Aug 8, 2023 - Economy

Travelers turn to “skiplagging” amid sky-high travel prices

People checkin at the kiosk JFK International airport on June 30

Passengers check in at JFK Airport on June 30 in New York. Photo: David Dee Delgado/Getty Images

As travelers contend with high ticket prices amid the busy summer travel season, more have turned to a controversial hack widely prohibited by airlines.

Why it matters: "Skiplagging" promises travelers the chance to score a cheaper flight deal but also comes with a set of risks.

Be smart: "Skiplagging" means buying a ticket for a multi-leg flight in which one of the connections is the traveler's real final destination. Traveler's disembark at their desired connecting city rather going on to the final destination on their ticket.

  • Varying supply and demand for different passenger routes means that sometimes flights with a connecting flight through a city might be a cheaper than a direct flight to that city, Sally French, a travel rewards expert at NerdWallet, told Axios.

The big picture: The practice of skiplagging isn't new, but it has seemingly been gaining popularity, according to French.

  • Although it's hard to determine the exact number of flyers who are skiplagging and if rates are rising, there is more discourse around the practice, with social media posts about it proliferating, French said.
  • There's also been an increase in services — like — that help people do this, she said.

Even aside from skiplagging-specific tools, increasing numbers of customers now book their own flights rather than use a travel agent.

  • The proliferation of tools like Google Flights has empowered customers to compare flight routes and search for the best deals, French said.
  • "Customers are getting smarter and they're figuring out how to do this themselves, so that could mean that skiplagging is, in turn, becoming more popular."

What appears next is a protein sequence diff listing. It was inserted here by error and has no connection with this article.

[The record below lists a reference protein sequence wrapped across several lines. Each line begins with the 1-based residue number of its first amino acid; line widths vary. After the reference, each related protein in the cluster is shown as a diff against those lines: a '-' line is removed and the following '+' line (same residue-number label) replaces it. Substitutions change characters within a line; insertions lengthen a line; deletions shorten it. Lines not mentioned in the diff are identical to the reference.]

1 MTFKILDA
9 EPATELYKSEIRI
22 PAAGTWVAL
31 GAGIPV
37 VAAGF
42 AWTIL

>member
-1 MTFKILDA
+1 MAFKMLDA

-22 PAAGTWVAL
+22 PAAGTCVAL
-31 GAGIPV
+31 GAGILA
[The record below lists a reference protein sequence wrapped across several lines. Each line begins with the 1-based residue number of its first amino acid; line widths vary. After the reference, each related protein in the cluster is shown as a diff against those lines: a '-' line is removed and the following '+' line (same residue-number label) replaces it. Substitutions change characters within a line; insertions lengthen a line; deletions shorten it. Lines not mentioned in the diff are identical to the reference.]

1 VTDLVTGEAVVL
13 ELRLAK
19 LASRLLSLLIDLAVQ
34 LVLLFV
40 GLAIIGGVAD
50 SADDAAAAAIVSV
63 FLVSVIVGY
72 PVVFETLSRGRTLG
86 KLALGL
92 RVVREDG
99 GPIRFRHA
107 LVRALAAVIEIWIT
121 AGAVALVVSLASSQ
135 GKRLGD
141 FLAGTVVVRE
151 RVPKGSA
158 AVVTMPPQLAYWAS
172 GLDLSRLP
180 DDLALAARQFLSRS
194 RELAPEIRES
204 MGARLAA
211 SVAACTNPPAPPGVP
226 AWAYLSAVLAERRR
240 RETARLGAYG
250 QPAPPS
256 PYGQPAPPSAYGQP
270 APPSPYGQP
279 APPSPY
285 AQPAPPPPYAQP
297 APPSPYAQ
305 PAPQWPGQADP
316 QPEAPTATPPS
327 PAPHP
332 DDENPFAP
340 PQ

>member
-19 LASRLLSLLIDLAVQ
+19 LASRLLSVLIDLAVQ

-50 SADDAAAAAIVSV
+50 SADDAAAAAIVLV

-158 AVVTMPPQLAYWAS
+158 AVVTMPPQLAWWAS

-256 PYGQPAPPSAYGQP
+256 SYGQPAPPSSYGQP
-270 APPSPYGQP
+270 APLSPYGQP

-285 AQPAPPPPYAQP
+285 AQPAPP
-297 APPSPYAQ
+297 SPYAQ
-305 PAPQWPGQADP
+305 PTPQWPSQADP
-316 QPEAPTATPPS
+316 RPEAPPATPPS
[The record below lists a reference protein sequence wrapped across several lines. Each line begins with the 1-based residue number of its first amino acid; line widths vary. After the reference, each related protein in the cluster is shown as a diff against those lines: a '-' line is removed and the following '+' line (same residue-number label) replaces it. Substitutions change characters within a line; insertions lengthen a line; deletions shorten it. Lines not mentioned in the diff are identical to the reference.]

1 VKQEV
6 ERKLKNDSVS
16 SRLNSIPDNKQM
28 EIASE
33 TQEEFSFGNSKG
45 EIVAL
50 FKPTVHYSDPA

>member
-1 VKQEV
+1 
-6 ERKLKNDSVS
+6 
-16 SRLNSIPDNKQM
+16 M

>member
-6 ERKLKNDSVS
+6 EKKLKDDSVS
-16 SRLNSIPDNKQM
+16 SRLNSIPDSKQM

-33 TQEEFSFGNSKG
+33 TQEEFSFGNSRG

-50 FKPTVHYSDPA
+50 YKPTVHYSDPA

Between the lines: A number of recent massive air travel meltdowns have made customers wary, according to French.

  • "I think consumers are sort of feeling the stress when it comes to airlines and how much control airlines have over their trips," she said.

State of play: Many airlines' contracts of carriage ban skiplagging because it means a loss of revenue and disrupts their internal planning, per CNBC.

  • United Airlines notes that it reserves the right to cancel travel reservations "made to hold or block seats for the purpose of obtaining lower fares" and to even permanently ban the passenger.
  • American Airlines also states in its contract of carriage that it bans "purchasing a ticket without intending to fly all flights to gain lower fares (hidden city ticketing)."
  • If the practice is discovered, American says it reserves the right to cancel the unused part of the ticket, refuse to let the passenger fly, or charge the passenger the cost of what the direct flight would have been.

But, but, but: Although travelers might turn to skiplagging for cheaper air fare, the practice comes with practical risks.

  • Travelers planning to get off at their connecting destination might plan to travel with only a carry-on, but sometimes airlines require passengers to check bags when the aircraft runs out of overhead storage space, French pointed out.
  • It's also worth noting that flight itineraries don't always stay the same from the time of booking to the actual flight and layover destinations can change, she added.
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